I’ve written about James Webb Young’s approach to ideation in the past. Recently, when I re-read his book, I realized that my creative thinking approach to completing my 2nd book followed the same steps he described in 1936. It’s amazing how his little book has stood the test of time.
How often do you struggle with writers’ block or creative impediments? Well, it happens to me ALL the time. I don’t have a panacea per se. After 2 books and more than 300 blog posts, I have some suggestions for how to confront them, remove barriers, and get your creative juices flow again. I’ve discovered that my way of overcoming creative blocks is very similar to the techniques described by James Webb Young in his short book: A Technique for Producing Ideas: The simple, five-step formula anyone can use to be more creative in business and in life!
Most modern marketers remember great ad-men such as David Ogilvy, William Bernbach, Jay Chiat, Leo Burnett and others. James Webb Young is a forgotten icon in the advertising industry.
Young’s prolific contribution and experience ranged from writing unique headlines and copy, expanding J. Walter Thompson’s (JWT) international network, teaching Advertising at the University of Chicago, serving the U.S. Department of Commerce, transforming the War Advertising Council into the Advertising Council and more.
Young used the lectures he created as the basis for his critically acclaimed book, How to Become an Advertising Man. In today’s world of content marketing, we call that repurposing content! I am particularly fond of another of his books, A Technique for Producing Ideas. This book was first published in 1939 and has weathered the test of time. It’s still relevant today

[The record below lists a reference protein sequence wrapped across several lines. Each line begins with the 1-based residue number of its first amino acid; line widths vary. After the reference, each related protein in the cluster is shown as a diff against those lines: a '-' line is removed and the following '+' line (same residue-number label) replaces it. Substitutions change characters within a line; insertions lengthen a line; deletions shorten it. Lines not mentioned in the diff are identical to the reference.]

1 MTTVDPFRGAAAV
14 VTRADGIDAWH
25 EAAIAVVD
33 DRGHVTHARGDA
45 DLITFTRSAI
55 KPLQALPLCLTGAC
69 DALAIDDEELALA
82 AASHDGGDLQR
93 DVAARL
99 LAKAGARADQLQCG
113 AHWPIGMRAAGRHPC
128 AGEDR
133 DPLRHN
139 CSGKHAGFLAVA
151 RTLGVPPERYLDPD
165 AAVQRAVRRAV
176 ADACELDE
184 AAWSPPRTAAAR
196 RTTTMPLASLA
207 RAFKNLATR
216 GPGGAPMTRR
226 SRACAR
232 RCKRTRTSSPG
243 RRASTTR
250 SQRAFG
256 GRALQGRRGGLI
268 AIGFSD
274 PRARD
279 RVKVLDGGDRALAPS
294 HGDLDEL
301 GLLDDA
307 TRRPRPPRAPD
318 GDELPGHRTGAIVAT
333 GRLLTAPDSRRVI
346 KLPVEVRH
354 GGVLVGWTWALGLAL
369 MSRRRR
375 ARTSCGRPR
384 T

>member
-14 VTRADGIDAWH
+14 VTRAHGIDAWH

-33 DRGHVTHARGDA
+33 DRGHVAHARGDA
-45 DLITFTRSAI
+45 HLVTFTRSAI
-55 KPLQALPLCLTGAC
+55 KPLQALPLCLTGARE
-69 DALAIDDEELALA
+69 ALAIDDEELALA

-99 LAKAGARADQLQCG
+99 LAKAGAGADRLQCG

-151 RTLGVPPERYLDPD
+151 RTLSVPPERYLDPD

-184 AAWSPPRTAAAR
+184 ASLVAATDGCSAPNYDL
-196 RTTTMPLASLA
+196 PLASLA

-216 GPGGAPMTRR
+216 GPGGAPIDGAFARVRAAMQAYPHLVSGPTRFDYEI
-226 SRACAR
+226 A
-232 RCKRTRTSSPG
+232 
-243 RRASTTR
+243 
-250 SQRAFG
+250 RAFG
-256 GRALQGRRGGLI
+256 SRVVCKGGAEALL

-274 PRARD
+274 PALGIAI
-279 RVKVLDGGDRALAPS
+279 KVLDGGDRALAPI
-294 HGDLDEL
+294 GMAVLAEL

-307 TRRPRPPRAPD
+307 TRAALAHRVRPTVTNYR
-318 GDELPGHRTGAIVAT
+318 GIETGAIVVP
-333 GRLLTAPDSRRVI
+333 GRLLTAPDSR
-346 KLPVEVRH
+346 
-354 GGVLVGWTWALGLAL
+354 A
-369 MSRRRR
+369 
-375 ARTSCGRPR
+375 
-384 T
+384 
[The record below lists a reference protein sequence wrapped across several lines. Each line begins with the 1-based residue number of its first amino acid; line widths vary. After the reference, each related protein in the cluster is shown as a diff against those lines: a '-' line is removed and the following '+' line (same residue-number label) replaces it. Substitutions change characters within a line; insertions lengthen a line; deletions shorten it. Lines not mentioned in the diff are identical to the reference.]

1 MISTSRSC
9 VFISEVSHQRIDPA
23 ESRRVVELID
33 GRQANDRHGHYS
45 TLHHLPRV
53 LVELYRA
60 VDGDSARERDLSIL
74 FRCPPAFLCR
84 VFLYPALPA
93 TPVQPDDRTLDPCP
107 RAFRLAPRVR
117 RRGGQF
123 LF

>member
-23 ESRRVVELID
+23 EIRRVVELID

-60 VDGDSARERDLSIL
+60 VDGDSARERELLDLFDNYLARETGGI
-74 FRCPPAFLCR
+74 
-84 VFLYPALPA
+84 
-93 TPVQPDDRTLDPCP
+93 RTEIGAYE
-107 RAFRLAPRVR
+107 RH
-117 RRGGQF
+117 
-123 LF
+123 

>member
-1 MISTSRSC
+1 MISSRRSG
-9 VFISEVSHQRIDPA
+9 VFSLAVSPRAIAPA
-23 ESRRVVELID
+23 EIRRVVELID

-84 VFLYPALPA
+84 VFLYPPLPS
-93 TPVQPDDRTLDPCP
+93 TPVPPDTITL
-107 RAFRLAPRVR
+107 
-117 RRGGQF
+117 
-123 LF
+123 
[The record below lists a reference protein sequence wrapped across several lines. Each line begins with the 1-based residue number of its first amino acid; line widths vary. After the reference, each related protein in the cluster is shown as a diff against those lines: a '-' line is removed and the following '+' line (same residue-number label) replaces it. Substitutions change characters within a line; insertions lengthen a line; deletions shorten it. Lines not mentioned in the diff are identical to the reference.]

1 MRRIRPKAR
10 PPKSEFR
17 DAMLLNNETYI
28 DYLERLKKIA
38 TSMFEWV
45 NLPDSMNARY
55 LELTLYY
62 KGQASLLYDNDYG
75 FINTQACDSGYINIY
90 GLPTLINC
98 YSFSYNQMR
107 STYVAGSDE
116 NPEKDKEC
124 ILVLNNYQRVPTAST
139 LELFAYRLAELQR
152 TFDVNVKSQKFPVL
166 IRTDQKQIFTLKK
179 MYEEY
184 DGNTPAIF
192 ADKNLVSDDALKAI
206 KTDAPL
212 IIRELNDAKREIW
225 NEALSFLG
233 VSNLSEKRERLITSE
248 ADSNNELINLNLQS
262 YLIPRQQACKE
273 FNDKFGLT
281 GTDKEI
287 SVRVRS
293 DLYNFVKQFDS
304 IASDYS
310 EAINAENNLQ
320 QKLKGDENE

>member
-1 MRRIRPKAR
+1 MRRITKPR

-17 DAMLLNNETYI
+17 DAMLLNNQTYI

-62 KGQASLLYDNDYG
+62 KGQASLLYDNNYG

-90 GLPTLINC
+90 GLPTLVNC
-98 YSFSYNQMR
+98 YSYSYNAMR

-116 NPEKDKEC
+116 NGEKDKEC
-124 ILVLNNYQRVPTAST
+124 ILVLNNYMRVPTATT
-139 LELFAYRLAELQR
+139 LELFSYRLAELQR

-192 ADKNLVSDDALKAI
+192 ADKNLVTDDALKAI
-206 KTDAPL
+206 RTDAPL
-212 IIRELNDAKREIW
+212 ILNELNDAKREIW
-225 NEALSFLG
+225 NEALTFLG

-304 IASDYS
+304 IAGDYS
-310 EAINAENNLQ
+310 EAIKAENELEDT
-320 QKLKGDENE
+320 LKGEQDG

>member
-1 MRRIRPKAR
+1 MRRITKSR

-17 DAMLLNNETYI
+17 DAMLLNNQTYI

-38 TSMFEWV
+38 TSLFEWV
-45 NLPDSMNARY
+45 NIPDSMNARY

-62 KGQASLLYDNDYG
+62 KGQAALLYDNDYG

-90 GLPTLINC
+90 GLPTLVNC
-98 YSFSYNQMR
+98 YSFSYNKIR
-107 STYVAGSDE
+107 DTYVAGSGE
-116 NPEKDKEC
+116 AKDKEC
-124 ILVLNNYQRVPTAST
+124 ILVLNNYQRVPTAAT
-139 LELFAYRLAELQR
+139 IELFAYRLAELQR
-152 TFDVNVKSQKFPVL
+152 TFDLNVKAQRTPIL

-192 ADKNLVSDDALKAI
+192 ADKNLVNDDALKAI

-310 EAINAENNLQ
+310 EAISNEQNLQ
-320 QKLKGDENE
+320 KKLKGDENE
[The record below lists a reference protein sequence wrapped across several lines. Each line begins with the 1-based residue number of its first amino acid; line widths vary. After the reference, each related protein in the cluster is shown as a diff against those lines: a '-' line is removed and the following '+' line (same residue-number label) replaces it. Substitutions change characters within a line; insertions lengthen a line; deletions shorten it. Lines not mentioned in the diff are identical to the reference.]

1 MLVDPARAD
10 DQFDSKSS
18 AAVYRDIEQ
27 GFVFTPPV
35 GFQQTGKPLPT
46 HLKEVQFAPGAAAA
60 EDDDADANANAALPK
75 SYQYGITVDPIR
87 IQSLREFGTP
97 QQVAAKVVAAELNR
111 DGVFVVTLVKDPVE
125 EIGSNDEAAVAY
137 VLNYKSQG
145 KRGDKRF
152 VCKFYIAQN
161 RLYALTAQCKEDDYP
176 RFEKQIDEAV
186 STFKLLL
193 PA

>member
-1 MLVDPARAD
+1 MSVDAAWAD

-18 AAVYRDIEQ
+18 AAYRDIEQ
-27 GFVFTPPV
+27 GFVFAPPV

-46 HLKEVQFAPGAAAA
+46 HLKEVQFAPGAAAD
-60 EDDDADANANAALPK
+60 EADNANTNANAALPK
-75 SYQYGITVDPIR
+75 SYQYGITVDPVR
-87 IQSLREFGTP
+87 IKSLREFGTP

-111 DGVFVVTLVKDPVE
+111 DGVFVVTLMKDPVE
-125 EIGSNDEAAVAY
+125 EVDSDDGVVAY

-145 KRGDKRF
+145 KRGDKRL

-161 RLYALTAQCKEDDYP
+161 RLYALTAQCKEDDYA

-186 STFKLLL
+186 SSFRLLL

When I was reading the book, it felt as if it was describing my own creative journey.
Before producing ideas, Young argued that it’s important to train your mind to think and processing information in certain ways, he called it “method.” Obviously, you want to produce ideas related to specific fields or products. Your knowledge, expertise and insights in the fields provide the foundation to guide your thinking process in which he called “principles.”
As I was reading about his explanation of methods and principles, I thought about the way I went about writing my first book. My “method” of going about the writing is to validate my own experience through researching, reading and interviewing others.
My “principle” was the knowledge and experience which I use to formulate the 4 P’s of Global Content Marketing: Plan, Produce, Promote and Perfect.
I didn’t know it at that time, but the method and principle helped put random thoughts into perspective and guided my creative thinking.
Young went on to explain the idea that I emphasized several times in my blog posts and both of my books: creative thinking starts with the ability to connect the dots. He quoted Vilfredo Pareto who coined the term, the 80/20 rule: “An idea is nothing more nor less than a new combination of old elements.”